The Peoples Democratic Party (PDP) in Zamfara has held small ward and local government congresses that included women among the delegates anticipated to vote in the Sept. 23 new governorship primary election.
This is in accordance with a Federal High Court judgment that invalidated the party’s prior exercise.
This was revealed to reporters in Gusau on Thursday by the Party’s new state chairman, Dr. Ahmad Sani.
According to Sani, the mini-congresses were organized in all 147 wards and 14 LGs to elect female delegates in order to comply with the Federal High Court’s verdict, which required a gender balance requirement.
On September 16, the Federal High Court granted the plaintiffs’ requests in a case that was filed there opposing the nomination of Dr. Dauda Lawal-Dare as the party’s candidate for governor.
In addition to mandating the inclusion of at least one woman among the delegates from the wards and LGs, the court annulled the election and ordered new primaries.
However, the party chairman claimed that because congresses were taking place concurrently in every ward, the proceedings were orderly.
He asserts that the candidates for governor’s office, who are Alhaji Dauda Lawan-Dare, Ibrahim Shehu, Hafiz Nahuche, and Wadatau Madawaki, have not changed.
Earlier, Nura Abdullahi, the party chairman for the Bungudu Local Government, told reporters that one of each of the three ward delegates had already resigned to make room for a female delegate to run.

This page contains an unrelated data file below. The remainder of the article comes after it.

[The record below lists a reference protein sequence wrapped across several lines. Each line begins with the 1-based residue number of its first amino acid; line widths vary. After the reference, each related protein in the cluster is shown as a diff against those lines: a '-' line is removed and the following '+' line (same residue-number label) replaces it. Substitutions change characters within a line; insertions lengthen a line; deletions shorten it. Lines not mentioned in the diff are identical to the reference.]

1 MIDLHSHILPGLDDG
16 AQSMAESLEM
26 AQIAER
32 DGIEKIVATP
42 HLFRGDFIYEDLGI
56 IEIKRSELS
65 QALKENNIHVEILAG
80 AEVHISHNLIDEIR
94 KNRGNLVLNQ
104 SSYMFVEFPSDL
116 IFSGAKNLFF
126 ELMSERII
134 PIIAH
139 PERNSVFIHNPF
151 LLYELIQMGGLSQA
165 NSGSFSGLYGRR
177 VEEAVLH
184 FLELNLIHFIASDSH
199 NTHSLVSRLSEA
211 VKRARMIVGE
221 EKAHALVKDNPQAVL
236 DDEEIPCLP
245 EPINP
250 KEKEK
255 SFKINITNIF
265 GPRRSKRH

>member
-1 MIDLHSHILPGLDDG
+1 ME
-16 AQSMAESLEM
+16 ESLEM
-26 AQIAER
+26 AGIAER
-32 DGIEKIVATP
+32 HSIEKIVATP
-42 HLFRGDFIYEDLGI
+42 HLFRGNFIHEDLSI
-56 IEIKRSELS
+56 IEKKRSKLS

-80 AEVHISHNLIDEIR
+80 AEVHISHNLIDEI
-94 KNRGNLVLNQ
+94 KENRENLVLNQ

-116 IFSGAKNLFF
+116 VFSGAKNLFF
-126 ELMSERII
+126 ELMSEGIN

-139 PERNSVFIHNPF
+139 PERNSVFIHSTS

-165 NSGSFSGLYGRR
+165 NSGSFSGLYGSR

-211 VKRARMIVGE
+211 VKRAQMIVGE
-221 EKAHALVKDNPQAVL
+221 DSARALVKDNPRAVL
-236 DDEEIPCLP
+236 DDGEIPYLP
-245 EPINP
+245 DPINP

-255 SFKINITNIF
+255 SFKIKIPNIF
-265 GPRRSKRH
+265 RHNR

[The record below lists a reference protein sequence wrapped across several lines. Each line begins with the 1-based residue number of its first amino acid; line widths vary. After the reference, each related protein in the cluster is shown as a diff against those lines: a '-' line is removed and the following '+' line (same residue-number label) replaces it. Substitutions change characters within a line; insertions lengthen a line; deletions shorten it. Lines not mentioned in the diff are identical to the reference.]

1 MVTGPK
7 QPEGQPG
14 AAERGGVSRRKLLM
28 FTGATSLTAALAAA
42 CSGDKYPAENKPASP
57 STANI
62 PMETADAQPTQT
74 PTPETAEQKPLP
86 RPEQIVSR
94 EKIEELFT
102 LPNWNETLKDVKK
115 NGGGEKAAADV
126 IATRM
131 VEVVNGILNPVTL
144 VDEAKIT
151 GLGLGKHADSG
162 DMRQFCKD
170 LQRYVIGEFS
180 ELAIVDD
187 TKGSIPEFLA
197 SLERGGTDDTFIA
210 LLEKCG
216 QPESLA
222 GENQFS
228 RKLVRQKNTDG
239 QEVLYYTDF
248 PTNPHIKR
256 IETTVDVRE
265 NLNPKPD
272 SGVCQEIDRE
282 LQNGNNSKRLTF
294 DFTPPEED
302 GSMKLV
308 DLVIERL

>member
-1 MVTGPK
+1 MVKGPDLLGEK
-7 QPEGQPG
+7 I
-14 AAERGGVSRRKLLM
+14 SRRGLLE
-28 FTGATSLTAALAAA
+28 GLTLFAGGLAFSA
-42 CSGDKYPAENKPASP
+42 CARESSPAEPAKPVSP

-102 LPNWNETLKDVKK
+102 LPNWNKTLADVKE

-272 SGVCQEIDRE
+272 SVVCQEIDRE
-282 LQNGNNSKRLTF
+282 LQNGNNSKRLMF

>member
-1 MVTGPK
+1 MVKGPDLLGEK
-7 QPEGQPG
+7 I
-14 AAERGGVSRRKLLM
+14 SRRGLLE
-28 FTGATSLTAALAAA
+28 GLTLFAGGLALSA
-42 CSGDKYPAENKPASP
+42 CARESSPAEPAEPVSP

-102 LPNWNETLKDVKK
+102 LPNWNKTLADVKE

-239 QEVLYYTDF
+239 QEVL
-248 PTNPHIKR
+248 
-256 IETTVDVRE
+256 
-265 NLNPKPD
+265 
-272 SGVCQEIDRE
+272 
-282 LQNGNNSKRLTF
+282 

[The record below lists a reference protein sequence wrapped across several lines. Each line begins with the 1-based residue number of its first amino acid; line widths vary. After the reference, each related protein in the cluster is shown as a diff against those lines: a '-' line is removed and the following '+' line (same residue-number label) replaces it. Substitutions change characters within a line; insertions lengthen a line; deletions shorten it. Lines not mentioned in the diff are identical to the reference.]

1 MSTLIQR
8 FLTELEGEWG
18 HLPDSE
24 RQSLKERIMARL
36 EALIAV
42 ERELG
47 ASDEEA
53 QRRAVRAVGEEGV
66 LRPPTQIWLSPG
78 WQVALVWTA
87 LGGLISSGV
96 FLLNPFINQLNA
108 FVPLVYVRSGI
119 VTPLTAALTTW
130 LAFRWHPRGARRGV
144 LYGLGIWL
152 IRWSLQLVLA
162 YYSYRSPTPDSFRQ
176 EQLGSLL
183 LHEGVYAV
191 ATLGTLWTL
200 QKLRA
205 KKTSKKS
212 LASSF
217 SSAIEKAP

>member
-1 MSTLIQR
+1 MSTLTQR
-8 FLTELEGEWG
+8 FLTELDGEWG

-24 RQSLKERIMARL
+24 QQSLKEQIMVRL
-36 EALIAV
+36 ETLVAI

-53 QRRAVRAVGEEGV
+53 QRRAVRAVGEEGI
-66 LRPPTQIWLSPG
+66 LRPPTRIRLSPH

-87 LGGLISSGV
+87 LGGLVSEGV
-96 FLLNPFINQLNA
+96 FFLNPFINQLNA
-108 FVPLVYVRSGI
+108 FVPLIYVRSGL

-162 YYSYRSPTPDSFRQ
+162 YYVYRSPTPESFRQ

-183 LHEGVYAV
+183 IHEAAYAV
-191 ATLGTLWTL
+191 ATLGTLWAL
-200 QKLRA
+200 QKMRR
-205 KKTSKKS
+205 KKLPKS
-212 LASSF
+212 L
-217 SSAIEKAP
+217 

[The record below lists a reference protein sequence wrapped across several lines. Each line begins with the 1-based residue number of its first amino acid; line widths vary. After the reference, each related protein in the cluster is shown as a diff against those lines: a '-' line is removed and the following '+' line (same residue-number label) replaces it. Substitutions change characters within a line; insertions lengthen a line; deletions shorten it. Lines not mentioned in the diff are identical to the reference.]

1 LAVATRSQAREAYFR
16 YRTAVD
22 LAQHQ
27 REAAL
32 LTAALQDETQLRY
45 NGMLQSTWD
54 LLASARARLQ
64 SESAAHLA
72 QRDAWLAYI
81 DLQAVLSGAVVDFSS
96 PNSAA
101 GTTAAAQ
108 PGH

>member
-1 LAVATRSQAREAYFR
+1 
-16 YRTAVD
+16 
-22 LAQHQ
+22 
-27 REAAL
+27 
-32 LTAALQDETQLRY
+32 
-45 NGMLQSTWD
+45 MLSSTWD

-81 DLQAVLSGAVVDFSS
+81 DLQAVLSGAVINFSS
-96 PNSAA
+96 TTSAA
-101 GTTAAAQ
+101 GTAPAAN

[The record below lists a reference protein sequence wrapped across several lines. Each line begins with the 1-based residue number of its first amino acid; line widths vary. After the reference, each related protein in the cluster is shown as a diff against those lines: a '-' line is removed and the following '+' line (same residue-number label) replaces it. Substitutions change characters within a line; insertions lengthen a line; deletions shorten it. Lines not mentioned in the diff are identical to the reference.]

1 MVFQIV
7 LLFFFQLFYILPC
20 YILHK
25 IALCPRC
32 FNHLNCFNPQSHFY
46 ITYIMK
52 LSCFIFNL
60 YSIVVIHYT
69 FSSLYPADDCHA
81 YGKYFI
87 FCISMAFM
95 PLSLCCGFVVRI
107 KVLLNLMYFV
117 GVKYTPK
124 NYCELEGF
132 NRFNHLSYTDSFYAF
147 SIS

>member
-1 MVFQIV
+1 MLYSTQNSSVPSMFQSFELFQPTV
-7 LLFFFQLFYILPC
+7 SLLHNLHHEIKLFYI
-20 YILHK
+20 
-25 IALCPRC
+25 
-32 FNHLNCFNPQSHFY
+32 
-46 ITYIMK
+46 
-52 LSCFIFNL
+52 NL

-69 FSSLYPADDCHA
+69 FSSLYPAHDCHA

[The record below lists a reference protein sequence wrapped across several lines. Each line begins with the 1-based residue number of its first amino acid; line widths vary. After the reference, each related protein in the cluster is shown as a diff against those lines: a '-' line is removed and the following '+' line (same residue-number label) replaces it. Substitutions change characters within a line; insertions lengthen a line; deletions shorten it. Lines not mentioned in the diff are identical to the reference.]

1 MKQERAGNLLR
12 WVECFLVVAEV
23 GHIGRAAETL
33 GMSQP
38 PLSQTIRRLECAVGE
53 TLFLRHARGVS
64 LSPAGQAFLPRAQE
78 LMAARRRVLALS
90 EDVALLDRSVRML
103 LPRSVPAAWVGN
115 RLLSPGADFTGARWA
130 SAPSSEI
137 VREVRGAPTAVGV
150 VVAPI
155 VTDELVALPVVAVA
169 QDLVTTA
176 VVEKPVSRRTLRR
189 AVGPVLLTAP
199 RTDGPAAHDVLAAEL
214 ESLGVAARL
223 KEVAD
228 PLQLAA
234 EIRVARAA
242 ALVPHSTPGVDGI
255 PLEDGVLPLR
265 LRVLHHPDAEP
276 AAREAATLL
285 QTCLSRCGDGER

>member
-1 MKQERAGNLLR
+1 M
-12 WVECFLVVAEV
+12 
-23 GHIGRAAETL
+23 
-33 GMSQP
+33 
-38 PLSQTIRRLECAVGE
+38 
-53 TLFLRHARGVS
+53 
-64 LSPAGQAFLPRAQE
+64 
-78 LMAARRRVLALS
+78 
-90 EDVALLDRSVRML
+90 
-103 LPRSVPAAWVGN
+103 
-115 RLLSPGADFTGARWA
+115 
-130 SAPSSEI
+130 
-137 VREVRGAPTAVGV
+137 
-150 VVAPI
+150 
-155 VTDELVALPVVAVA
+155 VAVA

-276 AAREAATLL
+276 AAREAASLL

Prior to the Governorship primary election scheduled for Friday, he stated that the procedure would be finished and the results would be sent to the state party secretariat.
Recall that on May 26, 2022, Alhaji Dauda Lawal-Dare won the party’s nomination for governor of Zamfara in the 2023 general election.
The results of the primary elections were announced by Mr. Adamu Maina-Waziri in Gusau, where Lawal-Dare received 431 votes to clinch the ticket.
Dr. Ibrahim Shehu received five votes, according to Maina-Waziri, and Alhaji Wadatau Madawaki received three votes for third place.
However, on September 16, a Federal High Court granted the petitions of the resentful candidates and annulled the primary election, citing irregularities in the procedure.
In his decision, Justice Bappah-Aliyu also criticized the absence of women among the delegates who took part in the exercise on May 26.
As a result, he mandated the start of a new process that would involve at least one woman from each ward.